6 Tips for How to Store Dried Herbs for Long-lasting Flavor

Knowing how to store dried herbs is an important skill if you want long lasting flavour. I love using fresh or dried herbs in cooking; they can take a dish from ho hum to wow. But, in order to get the wow factor, dried herbs have to keep their potency. Eventually, time will strip all dried herbs and spices of their essential oils, but storing them properly can delay that as long as possible.

jars of dried herbs
Get the most for flavour for as long as possible by storing herbs effectively.

Also try: Homemade Seasoning Blends, Homemade Finishing Salts, Infused Vinegar, Infused Simple Syrup

Top 6 Tips for Storing Dried Herbs

1. Understand what causes dried herbs to lose flavour.

Knowing the enemies of dried herbs can help you understand what you need to do to store them effectively.

list of 5 enemies of dried herbs air moisture light heat time
Control for these 5 things and your dried herbs will last much longer.

The 5 Enemies of Dried Herbs are...

  1. Air – oxygen degrades herbs, so keep them whole and sealed air tight
  2. Moisture – low humidity is key, if even a little moisture gets in your dried herbs there’s a risk of mold
  3. Heat – cool temps extend the shelf life of herbs
  4. Light – light, especially sunlight will erode herb colour and flavour
  5. Time – no matter how good your storage conditions, over time herbs will lose their flavour

Pro Tip: Check the freshness of your dried herbs by crushing them in your palm. If you get a strong scent of the herb, they’re great and will continue to add flavour. If you get just a wee hint of the herb, they’re nearing the end of their usefulness and you may need to add more than the recipe calls for. If there’s no scent or just a random dried green leaf scent, it’s time to replace it.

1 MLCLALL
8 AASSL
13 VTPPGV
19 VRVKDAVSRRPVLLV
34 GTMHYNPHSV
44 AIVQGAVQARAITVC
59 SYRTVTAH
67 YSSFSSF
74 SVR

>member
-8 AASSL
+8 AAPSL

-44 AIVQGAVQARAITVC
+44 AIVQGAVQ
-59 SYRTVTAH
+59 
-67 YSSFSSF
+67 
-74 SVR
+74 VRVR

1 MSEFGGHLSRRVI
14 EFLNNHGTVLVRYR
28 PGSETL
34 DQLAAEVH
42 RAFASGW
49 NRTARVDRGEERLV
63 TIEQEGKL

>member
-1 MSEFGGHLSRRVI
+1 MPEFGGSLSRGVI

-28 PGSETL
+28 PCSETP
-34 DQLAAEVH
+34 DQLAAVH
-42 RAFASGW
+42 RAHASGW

2. Store in Airtight Containers

I prefer glass jars with tight sealing lids because they do not let any air or moisture in or out. You can also use metal or plastic containers, just make sure they can be sealed tightly. Plastic bags are a little more risky, they can get tiny pin prick size holes or the seal may come undone, I don’t recommend them.

Paper bags are great while drying herbs, but once herbs are completely dry it is best to transfer them to an airtight container. Paper bags may let moisture back into the herbs if humidity levels change.

3. Store Whole Leaves, Not Crushed

Herbs have tiny cells that hold in their essential oils. It’s these essential oils that provide the aroma and flavour we want. When you crush herb leaves, you break open those tiny cells and expose them to enemy #1 – air! The air causes the essential oils to waft away leaving you with flavourless herbs. By storing whole leaves vs crushed leaves, more of the essential oils stay in the herbs.

To ensure herb flavour goes into your food, not in the air, crumble your dried herbs just before adding to your food, not when you put them in your airtight container for storage.

Yes, it will take up more space to store whole herb leaves than crushed leaves, but trust me! It’s worth it.

full jars of whole herbs oregano and basil
For best flavour, store herbs whole, not crumbled or crushed into small pieces or powder. And use the right sized container to minimize air pockets. Notice the dried oregano is still on the stem and even though the leaves are small, I try to keep them whole.

4. Use the Right Sized Container

As part of your strategy to prevent as much air as possible at getting to your herbs, use a jar or container that’s just the right size so there isn’t a lot of empty air space.

If you have a vacuum sealer to remove excess air of jars you’re storing for an extended time, that’s great. Go for it! But it’s not necessary, just use the right sized container.

5. Keep out of Direct Light

Store your herbs in a dark cupboard or room. It looks pretty to have jars decorated with burlap, ribbons and cute labels stored in your kitchen, but light, especially direct sunlight destroys flavour!

pretty herb jars with cloth and yarn and labels
Keep pretty jars of herbs in a dark cupboard, away from light.

6. Keep Dried Herbs in a Cool Place

It’s convenient to store herbs in the cupboard next to your stove, but it’s not ideal for the shelf life of your herbs. Changing temperatures or constant warm/hot temps causes premature flavour loss in your herbs.